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I saw the movie The Double this morning, a very strange movie. I didn't understand the exact plot of the movie. I've read the plot in IMDB and Wikipedia too, but I don't get it. Can somebody explain this movie in simple English? My main question is "Who is James and does he really exist?"

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Reading the IMDB synopsis, it looks like this is a Fight Club situation where the main character has a dual personality. I haven't seen the movie, so leaving this here as a comment ... yes ... strange. –  Paulster2 Aug 9 at 19:28
Try to watch it today. Tell me if you understand anything. –  MANI Aug 10 at 3:26
@MANI you have created an opinion based answer as the film is intentionally ambigous in not revealing whether he is real or not, to be true to the book. you basically need to pick your favourite answer –  Flaunting Aug 14 at 8:25
@MANI If the movie is literal, Simon suffers from a form of Monothematic delusion known as Subjective Doubles; a schizophrenic condition where the subject believes that there is one or more doppelgangers of himself, carrying out its own independent life. Him seeing a doppelganger of the security guard at the hospital is another Monothematic delusional state (there are several sub-categories of this affliction) where the subject perceives familiar things as being duplicated. –  b1nary.atr0phy Oct 1 at 16:21
@MANI ...but since we're seeing the events through the eyes of Simon, we have no way of knowing what's real. James could be a real person, whom Simon simply believes looks identical due to his delusional state. Or James could just be a schizophrenic illusion along with many of the events that take place. But maybe the whole film is metaphorical, and isn't intended to be taken literally. It's up to each viewer to decide for themselves. –  b1nary.atr0phy Oct 1 at 16:42

4 Answers 4

up vote 1 down vote accepted

The Wiki page seems to have quite a bit of detail on this Wikipedia page and as it is based on the novella The Double by Fyodor Dostoyevsky and adapted by Richard Ayoade there is a good chance that just like Submarine (2010) it may be a little "out there". There is also an interview he did on the Guardian website that might shed a little light on his ideas.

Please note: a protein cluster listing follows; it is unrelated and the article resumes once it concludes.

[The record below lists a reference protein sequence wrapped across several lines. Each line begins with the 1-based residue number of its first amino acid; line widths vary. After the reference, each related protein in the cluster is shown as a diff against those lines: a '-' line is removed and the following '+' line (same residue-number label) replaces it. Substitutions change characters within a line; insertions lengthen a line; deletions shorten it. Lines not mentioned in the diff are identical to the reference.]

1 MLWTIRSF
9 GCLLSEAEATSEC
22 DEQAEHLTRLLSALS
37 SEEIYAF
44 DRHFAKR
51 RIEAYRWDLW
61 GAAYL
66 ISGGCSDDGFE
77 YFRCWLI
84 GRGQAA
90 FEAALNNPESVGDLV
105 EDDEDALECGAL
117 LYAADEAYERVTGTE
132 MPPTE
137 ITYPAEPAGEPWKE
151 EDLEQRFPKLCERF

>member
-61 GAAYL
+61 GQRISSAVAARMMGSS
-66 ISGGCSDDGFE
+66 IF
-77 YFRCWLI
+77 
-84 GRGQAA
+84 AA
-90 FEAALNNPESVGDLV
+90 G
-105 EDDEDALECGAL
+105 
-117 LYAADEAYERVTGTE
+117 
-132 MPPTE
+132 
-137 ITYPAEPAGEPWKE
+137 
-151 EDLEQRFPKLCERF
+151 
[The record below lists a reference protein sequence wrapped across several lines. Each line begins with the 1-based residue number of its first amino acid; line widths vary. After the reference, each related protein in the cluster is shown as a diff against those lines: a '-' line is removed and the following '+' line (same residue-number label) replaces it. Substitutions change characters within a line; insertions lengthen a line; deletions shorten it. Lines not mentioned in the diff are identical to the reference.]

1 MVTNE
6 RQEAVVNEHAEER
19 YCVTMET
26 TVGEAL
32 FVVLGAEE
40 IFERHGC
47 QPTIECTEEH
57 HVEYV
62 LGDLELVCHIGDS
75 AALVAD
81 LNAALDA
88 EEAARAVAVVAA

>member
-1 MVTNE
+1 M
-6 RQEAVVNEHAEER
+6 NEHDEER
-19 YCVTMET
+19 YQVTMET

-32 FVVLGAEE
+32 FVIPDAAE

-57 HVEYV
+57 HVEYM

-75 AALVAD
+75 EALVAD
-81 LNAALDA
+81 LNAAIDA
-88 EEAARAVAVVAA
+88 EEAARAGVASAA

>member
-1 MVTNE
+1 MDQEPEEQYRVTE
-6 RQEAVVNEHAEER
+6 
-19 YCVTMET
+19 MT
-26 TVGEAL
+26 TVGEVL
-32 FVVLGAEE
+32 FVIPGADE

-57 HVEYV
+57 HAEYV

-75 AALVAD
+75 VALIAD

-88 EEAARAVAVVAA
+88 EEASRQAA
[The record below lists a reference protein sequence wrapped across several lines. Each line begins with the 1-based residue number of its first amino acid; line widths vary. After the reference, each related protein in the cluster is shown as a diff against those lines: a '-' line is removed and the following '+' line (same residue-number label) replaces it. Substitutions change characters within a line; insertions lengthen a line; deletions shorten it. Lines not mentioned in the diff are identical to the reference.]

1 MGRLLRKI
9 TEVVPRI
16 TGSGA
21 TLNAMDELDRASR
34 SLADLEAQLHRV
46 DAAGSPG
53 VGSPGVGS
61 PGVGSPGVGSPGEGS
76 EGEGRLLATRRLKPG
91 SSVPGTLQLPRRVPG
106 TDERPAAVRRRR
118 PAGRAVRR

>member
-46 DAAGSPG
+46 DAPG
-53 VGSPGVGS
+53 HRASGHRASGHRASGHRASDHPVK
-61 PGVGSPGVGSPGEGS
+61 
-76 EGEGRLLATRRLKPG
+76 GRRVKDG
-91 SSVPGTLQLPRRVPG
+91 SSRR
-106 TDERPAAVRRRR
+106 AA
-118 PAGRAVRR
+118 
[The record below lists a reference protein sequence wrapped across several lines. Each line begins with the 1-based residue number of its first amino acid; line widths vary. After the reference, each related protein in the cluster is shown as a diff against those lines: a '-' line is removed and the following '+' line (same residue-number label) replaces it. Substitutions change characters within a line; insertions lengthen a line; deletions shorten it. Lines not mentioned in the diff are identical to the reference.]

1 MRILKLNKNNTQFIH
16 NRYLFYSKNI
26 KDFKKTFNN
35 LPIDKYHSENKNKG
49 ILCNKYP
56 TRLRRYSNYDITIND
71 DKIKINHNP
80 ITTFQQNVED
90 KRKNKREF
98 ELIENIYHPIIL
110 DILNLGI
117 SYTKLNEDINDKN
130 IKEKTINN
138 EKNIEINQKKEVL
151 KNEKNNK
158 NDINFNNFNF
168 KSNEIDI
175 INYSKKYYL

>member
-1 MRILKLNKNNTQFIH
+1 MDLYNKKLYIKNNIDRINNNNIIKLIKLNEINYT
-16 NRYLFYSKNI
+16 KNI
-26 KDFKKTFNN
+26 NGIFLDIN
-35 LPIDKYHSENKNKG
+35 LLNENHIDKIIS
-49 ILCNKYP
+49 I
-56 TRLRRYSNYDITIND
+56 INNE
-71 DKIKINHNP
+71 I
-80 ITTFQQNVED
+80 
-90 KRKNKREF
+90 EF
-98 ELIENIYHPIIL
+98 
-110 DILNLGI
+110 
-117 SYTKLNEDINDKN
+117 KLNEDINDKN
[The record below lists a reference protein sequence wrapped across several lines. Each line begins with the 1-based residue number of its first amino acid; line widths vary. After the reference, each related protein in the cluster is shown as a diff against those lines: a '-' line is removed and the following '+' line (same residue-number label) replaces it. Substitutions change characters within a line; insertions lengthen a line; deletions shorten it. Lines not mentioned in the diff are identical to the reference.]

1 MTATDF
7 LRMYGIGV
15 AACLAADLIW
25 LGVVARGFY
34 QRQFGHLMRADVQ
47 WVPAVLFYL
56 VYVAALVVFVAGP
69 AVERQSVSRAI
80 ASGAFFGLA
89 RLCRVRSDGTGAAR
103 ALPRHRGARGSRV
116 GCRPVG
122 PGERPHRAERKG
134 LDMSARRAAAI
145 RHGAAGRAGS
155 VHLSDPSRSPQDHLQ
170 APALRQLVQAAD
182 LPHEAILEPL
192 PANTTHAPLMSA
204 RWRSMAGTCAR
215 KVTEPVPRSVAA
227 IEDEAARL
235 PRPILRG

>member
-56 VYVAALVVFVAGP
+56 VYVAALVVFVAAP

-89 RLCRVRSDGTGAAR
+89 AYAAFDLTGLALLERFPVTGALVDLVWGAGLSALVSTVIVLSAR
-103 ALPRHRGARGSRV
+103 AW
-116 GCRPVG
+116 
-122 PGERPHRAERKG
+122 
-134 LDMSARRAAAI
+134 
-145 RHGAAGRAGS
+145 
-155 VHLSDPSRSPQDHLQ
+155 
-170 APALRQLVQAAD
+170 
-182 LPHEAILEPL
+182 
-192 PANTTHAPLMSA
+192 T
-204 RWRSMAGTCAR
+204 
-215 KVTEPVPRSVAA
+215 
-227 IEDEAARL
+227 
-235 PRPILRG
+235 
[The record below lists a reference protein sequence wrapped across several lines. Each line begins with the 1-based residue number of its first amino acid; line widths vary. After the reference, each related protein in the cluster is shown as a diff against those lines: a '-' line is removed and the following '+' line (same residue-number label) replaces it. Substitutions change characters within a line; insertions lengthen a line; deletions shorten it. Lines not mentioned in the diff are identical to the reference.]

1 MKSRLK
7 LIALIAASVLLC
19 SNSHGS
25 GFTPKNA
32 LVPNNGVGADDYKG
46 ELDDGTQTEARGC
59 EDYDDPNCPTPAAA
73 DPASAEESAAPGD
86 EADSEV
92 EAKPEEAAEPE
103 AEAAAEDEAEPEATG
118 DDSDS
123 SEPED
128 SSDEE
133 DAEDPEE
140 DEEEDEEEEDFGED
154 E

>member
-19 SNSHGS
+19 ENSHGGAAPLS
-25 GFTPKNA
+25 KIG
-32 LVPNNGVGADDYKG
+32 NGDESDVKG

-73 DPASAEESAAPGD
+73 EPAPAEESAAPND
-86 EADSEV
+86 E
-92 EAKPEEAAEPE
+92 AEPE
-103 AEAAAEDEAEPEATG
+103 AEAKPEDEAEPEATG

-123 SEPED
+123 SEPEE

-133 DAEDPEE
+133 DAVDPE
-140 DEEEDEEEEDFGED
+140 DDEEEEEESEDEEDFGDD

Richard makes a point that Simon’s concerns over his doppelgänger do not seem to concern others and that is an unusual that they are not bothered. The comedy is that his concern is of no bother to anyone else. He makes a point that "Darth Vader is in all of us and I remember that every time I shower" which he makes a reference to how people feel about ghost stories and that they can either be the literal (as in there may be a vampire) or the psychological (that there could be vampire like tendencies that are within us) that can be attributed to how Simon sees the doppelgänger and is almost the thoughts and actions of what James would not feel or believe that he can do/say.

Simon: I don't know how to be myself. It's like I'm permanently outside myself. Like, like you could push your hands straight through me if you wanted to. And I can see the type of man I want to be versus the type of man I actually am and I know that I'm doing it but I'm incapable of what needs to be done. I'm like Pinocchio, a wooden boy. Not a real boy. And it kills me.